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Discussion in 'Other Racing' started by jgonzalesm6, Jun 13, 2017.
That was my point, but some cannot see it.
INDYCAR president hopes new car opens new doors to competition
A new era of INDYCAR is officially under way.
A test of the new Verizon IndyCar Series universal aerodynamic bodywork kit that starts Tuesday is expected to provide a cheaper, sleeker and safer next generation of Indy car, INDYCAR’s President of Competition and Operations Jay Frye said Monday.
But it also could open doors to additional manufacturers and teams joining the series in the next three years.
“I would say we're closer (to adding additional manufacturers) because there were some hurdles that we had,” Frye said today in a national media teleconference following the release of photos of the cars that will participate in Tuesday’s test.
“Hopefully we've removed the hurdles, so there seems to be more enthusiasm about the direction, and they see our five-year plan, they see where we're going. That doesn't mean they're coming. It's just maybe there's now an opportunity that they could come.”
Testing begins Tuesday when Oriol Servia and Juan Pablo Montoya take to the Indianapolis Motor Speedway oval in cars fitted with the new kits. Testing continues – with Montoya in a Team Penske Chevrolet and Servia in a Schmidt Peterson Motorsports Honda – Aug. 1 at Mid-Ohio Sports Car Course, Aug. 10 at Iowa Speedway and Sept. 26 at Sebring International Raceway.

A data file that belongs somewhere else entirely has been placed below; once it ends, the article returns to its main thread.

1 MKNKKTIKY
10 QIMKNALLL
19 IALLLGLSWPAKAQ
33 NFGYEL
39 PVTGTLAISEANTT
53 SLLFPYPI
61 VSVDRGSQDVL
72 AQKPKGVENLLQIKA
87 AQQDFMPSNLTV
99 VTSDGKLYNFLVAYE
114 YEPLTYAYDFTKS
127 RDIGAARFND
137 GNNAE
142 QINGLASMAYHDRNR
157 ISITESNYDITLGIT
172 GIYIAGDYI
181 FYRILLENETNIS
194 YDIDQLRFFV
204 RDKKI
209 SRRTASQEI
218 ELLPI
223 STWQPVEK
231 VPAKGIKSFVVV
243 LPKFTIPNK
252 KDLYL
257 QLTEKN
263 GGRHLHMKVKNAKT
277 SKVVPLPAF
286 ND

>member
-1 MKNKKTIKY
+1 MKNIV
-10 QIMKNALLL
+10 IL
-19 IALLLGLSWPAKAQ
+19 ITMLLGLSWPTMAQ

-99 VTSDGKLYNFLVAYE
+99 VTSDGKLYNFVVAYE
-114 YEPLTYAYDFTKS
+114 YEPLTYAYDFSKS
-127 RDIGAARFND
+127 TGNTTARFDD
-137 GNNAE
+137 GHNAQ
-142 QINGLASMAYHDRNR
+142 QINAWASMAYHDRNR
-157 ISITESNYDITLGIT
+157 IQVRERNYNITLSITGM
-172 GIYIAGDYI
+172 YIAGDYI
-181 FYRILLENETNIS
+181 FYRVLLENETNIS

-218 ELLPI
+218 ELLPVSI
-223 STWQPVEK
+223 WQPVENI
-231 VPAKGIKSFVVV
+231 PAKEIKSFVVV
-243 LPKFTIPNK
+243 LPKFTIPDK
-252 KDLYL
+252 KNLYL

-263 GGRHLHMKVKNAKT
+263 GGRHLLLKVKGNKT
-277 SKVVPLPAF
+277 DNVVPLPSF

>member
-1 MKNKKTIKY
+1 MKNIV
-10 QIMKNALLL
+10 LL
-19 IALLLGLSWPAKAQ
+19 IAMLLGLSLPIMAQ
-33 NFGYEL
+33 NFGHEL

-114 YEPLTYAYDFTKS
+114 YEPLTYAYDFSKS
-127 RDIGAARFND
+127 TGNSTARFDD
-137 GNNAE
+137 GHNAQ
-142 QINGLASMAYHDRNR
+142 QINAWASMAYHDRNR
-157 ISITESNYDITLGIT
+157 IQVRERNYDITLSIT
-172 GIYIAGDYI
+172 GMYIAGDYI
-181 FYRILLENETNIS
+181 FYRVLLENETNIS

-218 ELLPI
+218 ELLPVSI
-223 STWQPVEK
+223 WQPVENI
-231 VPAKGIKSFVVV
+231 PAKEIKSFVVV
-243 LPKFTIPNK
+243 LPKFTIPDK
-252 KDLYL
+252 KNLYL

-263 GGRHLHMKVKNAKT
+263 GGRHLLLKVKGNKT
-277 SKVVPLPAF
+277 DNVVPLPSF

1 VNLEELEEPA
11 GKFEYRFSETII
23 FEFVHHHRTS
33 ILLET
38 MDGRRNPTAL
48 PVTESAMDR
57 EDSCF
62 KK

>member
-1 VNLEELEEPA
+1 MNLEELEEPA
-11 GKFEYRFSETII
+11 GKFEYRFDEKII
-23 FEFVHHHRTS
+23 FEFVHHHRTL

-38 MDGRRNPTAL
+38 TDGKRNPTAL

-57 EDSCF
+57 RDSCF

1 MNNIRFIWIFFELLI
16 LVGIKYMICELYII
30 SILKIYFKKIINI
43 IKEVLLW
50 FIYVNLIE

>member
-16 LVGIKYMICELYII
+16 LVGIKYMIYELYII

Manufacturers then will be supplied kits that can be used by their teams for testing. The kits are expected to be delivered to Verizon IndyCar Series teams in November, with team testing expected in January.
“Once we’re done with (the initial testing), then we give it to the manufacturers,” Frye said. “The manufacturers can then go test with their teams. After that, the teams will get their kits and they can go test. We’ve tried, like we did over the last year and a half (of planning the new kits) to have a process and a procedure that we go through. This is the first part of that.”
The universal kit will replace individual aero kits supplied by Honda and Chevrolet. Other original equipment manufacturers (OEMs) have been consulted about the change, with the hope that more will join because of the commonality and lowered expense of the kits.
“We made sure to let other OEMs who aren't currently our partners know what we're doing and ask for their opinion because we thought it certainly behooved us to show them where we're going and what we're doing before it came out, get their opinion on it,” Frye said. “... I think they see we're doing what we said we're going to do, and they like our direction. They like where we're going. Again, now we've just got to keep doing it.”
Frye also said he expects a significant reduction in annual costs to the teams.
“The annual cost will actually be 30 to 40 percent cheaper than what the current is now,” Frye said. “One of the things with having a universal car is we’re able to negotiate the term so the teams can plan for it. That’s very important. … The conversion cost didn’t end up being bad, and part of that is because we were able to do it over a three-year period.”